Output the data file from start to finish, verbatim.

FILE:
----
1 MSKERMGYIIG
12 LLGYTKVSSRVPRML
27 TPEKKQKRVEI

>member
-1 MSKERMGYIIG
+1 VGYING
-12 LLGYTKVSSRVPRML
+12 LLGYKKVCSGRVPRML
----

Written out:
1 MSKERMGYIIG
12 LLGYTKVSSRVPRML
27 TPEKKQKRVEI

>member
-1 MSKERMGYIIG
+1 VGYING
-12 LLGYTKVSSRVPRML
+12 LLGYKKVCSGRVPRML